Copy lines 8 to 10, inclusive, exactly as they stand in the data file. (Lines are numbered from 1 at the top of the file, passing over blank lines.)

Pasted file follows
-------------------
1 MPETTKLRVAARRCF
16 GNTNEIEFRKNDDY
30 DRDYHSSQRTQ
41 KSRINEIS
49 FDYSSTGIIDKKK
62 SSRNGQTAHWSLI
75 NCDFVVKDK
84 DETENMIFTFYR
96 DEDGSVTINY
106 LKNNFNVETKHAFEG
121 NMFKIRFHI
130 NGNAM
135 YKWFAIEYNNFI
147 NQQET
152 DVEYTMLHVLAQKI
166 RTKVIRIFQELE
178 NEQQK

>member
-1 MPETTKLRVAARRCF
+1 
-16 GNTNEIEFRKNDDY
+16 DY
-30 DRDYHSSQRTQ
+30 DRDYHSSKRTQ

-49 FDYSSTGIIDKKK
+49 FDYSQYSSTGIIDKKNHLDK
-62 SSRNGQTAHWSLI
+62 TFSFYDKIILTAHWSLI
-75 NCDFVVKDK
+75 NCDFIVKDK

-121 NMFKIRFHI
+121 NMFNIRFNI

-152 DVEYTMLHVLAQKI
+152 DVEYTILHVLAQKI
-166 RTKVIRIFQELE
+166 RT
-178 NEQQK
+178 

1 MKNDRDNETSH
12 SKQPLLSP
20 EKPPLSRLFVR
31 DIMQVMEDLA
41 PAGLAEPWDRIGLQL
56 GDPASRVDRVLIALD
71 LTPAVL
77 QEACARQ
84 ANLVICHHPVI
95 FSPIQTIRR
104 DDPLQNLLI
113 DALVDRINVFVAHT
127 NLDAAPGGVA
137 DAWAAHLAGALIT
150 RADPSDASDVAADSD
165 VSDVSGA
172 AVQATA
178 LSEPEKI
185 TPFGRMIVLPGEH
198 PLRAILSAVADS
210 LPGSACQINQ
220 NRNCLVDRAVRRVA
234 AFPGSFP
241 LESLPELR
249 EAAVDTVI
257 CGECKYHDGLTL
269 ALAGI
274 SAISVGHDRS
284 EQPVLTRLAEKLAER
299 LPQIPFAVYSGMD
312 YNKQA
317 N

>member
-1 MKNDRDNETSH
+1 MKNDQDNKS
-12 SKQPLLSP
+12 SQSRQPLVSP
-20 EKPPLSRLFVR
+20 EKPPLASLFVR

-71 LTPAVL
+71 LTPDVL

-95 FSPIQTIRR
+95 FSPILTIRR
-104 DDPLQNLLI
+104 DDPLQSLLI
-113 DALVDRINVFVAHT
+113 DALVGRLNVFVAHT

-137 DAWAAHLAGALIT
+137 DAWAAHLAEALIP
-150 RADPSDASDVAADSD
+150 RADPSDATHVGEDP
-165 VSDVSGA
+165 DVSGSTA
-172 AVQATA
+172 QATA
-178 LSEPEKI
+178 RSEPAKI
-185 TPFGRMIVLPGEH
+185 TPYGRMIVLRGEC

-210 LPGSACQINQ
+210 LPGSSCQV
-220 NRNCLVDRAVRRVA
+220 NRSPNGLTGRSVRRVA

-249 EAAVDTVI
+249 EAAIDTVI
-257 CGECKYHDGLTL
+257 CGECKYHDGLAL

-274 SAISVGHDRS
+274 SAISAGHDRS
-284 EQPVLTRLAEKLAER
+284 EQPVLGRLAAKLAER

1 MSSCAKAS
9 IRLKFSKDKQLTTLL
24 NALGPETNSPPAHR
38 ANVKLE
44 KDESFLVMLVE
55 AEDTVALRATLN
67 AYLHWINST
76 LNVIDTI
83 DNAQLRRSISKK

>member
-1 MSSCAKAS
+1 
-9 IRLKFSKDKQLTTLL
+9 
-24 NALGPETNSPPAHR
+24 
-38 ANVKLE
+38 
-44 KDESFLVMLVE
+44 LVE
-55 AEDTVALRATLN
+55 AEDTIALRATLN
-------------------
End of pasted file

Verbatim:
84 DETENMIFTFYR
96 DEDGSVTINY
106 LKNNFNVETKHAFEG